From the beginning of George W Bush's presidency there has been a profound unease in ... more
relations between Europe and the United States. Robert Kagan's Paradise & Power: America and Europe in the New World Order offers a diagnosis and prognosis of the current malaise, which recent events such as Bush's "axis of evil" speech and UN divisions over Iraq have made even worse. Kagan argues that the 20th century has seen an inversion of history, whereby the once great, imperial, war-mongering powers of the 19th century (Britain, France and Germany) have become doves and multi-lateralists and the precocious and defenceless small power of the earlier era (America) has become a military and economic giant, hawkish and resolute in its defence of global security. Europe (or more specifically France and Germany), Kagan argues, have learned that nation-states must live together or die, while America has come to rely on the blunt diplomacy of the pre-emptive strike. Europeans resent America for its bully-boy tactics; Americans get fed up with whining Europeans who would not enjoy their freedom to moan but for the post-1945 umbrella of NATO security. Kagan is wise and perceptive throughout his long essay and pleads reasonably that the US and the EU must develop a common policy that recognises their historical and strategic differences. He is a realist and there is little of the triumphalism to be found in similar recent works by American foreign policy experts such as Francis Fukuyama. Kagan is good on the military and diplomatic aspects of the question, but brushes over the resentments fuelled by America's MacDonaldisation of European culture. --Miles Taylor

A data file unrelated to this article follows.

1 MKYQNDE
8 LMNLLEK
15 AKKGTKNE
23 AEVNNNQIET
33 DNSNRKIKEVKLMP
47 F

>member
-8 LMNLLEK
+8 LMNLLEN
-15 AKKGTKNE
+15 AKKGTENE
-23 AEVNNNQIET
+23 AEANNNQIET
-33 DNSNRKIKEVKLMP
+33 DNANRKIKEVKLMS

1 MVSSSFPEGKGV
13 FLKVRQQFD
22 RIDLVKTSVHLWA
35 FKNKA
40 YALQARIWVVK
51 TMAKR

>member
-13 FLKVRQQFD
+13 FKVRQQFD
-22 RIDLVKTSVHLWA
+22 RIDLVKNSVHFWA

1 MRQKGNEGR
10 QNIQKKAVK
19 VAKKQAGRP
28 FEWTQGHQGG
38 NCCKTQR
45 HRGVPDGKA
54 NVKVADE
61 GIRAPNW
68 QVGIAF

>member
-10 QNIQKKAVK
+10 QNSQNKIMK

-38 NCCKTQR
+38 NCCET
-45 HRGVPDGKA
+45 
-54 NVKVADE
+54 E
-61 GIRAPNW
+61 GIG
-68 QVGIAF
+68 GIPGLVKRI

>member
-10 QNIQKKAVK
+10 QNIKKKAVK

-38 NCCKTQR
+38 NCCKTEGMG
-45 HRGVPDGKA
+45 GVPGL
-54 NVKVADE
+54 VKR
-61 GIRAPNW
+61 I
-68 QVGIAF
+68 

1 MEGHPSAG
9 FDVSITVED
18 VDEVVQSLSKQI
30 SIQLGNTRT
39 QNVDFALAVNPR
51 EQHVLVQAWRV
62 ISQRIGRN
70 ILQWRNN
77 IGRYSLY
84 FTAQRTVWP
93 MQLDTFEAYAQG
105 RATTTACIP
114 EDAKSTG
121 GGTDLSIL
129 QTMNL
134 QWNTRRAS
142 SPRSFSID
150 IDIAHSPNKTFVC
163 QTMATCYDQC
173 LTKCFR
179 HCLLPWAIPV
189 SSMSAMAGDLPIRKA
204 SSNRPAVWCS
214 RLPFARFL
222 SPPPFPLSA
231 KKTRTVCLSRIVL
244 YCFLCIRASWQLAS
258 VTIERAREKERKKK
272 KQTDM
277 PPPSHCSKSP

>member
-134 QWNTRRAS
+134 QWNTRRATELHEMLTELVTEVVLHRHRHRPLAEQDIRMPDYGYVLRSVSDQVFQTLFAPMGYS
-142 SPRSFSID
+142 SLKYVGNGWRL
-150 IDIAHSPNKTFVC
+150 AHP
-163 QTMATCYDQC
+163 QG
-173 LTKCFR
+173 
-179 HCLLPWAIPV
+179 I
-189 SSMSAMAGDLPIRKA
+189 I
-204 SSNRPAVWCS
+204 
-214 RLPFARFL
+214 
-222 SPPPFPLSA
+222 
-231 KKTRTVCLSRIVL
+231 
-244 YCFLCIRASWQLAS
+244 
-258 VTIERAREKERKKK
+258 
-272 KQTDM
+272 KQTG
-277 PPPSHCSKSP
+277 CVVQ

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European leaders increasingly disturbed by U.S. policy and actions abroad feel they are headed for a moment of truth. After years of mutual resentment and tension there is a sudden recognition that the real interests of America and its allies are diverging sharply and that the trans-atlantic relationship itself has changed possibly irreversibly. Europe sees the United States as high-handed unilateralist and unnecessarily belligerent; the United States sees Europe as spent unserious and weak. The anger and mistrust on both sides are hardening into incomprehension. Tracing the widely differing histories of Europe and America since the end of World War II Kagan makes clear how for one the need to escape a bloody past has led to a new set of transnational beliefs about power and threat while the other has perforce evolved into the guarantor of that postmodern paradise" by dint of its might and global reach."